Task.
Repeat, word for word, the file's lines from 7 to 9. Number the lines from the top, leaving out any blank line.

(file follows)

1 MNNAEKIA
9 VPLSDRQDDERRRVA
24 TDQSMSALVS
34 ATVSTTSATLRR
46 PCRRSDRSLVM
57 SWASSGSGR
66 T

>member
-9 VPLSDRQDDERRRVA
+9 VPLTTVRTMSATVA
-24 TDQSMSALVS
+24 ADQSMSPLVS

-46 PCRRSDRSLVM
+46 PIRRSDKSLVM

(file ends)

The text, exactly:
66 T

>member
-9 VPLSDRQDDERRRVA